WASHINGTON (AP) — President Donald Trump lashed out at hurricane-devastated Puerto Rico on Thursday, insisting in tweets that the federal government can't keep sending help "forever" and suggesting the U.S. territory was to blame for its financial struggles.
FILE - In this Thursday, Sept. 28, 2017 file photo, destroyed communities are seen in the aftermath of Hurricane Maria in Toa Alta, Puerto Rico. The House is on track to backing President Donald Trump's request for billions more in disaster aid, $16 billion to pay flood insurance claims and emergency funding to help the cash-strapped government of Puerto Rico stay afloat. The hurricane aid package Thursday, Oct. 12, 2017, totals $36.5 billion and sticks close to a White House request, ignoring - for now - huge demands from the powerful Florida and Texas delegations, who together pressed for some $40 billion more. (AP Photo/Gerald Herbert, File)
His broadsides triggered an outcry from Democrats in Washington and officials on the island, which has been reeling since Hurricane Maria struck three weeks ago, leaving death and destruction in an unparalleled humanitarian crisis.
San Juan Mayor Carmen Yulin Cruz, with whom Trump has had a running war of words, tweeted that the president's comments were "unbecoming" to a commander in chief and "seem more to come from a 'Hater in Chief.'"
"Mr. President, you seem to want to disregard the moral imperative that your administration has been unable to fulfill," the mayor said in a statement.
The debate played out as the House headed toward passage of a $36.5 billion disaster aid package, including assistance for Puerto Rico. House Speaker Paul Ryan, R-Wis., said the government needs to ensure that Puerto Rico can "begin to stand on its own two feet" and said the U.S. has "got to do more to help Puerto Rico rebuild its own economy."
Forty-five deaths in Puerto Rico have been blamed on Maria, about 85 percent of Puerto Rico residents still lack electricity and the government says it hopes to have electricity restored completely by March.
Both Trump and Vice President Mike Pence visited the island last week to offer the U.S. commitment to the island's recovery. But Trump's tweets on Thursday raised questions about whether the U.S. resolve. He tweeted: "We cannot keep FEMA, the Military & the First Responders, who have been amazing (under the most difficult circumstances) in P.R. forever!"
In a series of tweets, the president added, "electric and all infrastructure was disaster before hurricanes." He blamed Puerto Rico for its looming financial crisis and "a total lack of accountability."
The tweets conflicted with Trump's past statements on Puerto Rico. During an event last week honoring the heritage of Hispanics, for example, the president said, "We will be there all the time to help Puerto Rico recover, restore, rebuild."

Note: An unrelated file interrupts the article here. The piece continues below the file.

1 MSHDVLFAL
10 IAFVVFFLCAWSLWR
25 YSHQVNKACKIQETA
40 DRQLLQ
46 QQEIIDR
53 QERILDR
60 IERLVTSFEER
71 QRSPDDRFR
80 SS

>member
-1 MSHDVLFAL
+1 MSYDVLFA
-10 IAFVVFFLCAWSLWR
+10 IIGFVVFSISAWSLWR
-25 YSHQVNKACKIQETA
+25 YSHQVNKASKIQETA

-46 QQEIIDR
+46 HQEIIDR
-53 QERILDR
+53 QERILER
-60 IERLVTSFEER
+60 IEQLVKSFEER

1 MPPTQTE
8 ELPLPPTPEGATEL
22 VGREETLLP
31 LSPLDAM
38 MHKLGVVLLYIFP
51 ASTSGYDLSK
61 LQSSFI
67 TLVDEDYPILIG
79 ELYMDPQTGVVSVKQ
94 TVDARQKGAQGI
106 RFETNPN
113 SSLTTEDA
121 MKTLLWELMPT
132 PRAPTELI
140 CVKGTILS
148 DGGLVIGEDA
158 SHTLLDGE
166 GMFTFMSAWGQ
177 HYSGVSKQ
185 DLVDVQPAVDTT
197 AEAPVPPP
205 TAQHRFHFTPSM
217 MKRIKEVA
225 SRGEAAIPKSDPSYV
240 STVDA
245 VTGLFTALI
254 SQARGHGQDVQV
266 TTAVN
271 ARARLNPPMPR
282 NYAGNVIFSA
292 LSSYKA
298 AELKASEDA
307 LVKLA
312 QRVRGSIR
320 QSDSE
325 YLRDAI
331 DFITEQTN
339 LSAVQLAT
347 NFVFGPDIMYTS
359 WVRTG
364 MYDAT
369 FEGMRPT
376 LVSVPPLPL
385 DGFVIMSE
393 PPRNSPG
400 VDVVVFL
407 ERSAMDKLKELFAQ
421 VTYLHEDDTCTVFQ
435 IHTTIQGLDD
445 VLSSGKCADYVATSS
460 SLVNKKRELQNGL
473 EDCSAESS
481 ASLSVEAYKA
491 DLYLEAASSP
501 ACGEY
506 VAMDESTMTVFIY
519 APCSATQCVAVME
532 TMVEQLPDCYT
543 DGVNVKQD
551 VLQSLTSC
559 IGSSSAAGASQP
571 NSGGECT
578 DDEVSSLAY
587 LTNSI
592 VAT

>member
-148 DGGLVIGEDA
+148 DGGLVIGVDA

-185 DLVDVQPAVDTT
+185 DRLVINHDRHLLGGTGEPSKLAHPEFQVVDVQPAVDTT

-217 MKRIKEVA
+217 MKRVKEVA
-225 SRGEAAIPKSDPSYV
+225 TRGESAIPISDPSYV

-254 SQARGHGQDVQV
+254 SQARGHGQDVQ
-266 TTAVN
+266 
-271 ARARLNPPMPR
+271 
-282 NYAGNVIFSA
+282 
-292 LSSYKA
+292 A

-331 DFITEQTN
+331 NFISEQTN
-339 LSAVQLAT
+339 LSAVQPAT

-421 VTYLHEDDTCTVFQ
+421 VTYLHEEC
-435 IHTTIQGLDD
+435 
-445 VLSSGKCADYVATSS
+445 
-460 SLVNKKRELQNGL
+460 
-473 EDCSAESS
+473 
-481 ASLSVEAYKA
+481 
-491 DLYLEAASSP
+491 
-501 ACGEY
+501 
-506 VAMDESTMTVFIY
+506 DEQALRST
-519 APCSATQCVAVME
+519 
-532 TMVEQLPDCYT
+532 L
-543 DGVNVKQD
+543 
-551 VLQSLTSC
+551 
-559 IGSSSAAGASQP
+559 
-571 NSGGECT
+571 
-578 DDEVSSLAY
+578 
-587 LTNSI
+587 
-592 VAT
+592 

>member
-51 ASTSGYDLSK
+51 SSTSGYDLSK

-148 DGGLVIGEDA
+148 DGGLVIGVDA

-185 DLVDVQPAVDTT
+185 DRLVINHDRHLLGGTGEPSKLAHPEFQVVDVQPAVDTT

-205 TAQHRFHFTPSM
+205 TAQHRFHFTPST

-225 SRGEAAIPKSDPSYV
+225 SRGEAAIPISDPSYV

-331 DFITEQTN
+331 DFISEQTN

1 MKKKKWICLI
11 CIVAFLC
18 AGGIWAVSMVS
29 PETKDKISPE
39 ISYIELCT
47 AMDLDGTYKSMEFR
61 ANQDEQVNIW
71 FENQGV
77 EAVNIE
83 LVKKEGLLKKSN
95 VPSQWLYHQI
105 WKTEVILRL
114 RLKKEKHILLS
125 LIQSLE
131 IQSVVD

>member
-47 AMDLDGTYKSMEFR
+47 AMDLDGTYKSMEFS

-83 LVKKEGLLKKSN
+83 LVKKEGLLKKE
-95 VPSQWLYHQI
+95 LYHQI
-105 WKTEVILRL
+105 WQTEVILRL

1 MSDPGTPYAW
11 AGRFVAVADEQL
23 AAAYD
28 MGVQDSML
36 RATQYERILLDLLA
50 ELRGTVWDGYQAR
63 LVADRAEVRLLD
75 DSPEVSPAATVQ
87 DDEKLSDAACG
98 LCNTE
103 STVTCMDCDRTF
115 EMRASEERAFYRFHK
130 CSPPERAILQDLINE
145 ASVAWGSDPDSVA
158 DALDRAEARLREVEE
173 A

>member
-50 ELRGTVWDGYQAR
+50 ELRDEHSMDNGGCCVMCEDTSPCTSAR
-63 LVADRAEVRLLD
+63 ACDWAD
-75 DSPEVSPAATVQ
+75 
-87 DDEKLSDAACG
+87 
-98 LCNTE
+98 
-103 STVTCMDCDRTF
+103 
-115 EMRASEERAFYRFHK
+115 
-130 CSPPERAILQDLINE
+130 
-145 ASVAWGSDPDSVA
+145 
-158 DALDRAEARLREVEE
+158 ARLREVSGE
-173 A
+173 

Democrats said Trump's attacks were "shameful," given that the 3 million-plus U.S. citizens on Puerto Rico are confronting the kind of hardships that would draw howls of outrage if they affected a state. One-third of the island lacks clean running water and just 8 percent of its roads are passable, according to government statistics.
"It is shameful that President Trump is threatening to abandon these Americans when they most need the federal government's help," said Maryland Rep. Steny Hoyer, the second-ranking House Democrat.
After years of economic challenges, Puerto Rico was already in the process of restructuring much of its $74 billion in debt before the hurricane struck. The financial situation is more complicated than Trump's tweets suggest.
Puerto Rico lost population and jobs after Congress eliminated special tax breaks in 2006, making it more difficult to repay its debts. Yet lenders continued to extend credit to Puerto Rico despite its economic struggles, while pension costs strained Puerto Rico's government and its infrastructure deteriorated.
The legislative aid package totals $36.5 billion and sticks close to a White House request. For now, it ignores huge demands from the powerful Florida and Texas delegations, which together pressed for some $40 billion more.
A steady series of disasters could put 2017 on track to rival Hurricane Katrina and other 2005 storms as the most costly set of disasters ever. Katrina required about $110 billion in emergency appropriations.
The bill combines $18.7 billion for the Federal Emergency Management Agency with $16 billion to permit the financially troubled federal flood insurance program pay an influx of Harvey-related claims. An additional $577 million would pay for western firefighting efforts.
Up to $5 billion of the FEMA money could be used to help local governments remain functional as they endure unsustainable cash shortfalls in the aftermath of Maria, which has choked off revenues and strained resources.
Ryan, the House speaker, planned to visit Puerto Rico on Friday. He has promised that the island will get what it needs.
"It's not easy when you're used to living in an American way of life, and then somebody tell you that you're going to be without power for six or eight months," said Resident Commissioner Jenniffer Gonzalez-Colon, who represents Puerto Rico as a nonvoting member of Congress. "It's not easy when you are continue to suffer — see the suffering of the people without food, without water, and actually living in a humanitarian crisis."
AP Business writer Josh Boak contributed to this report.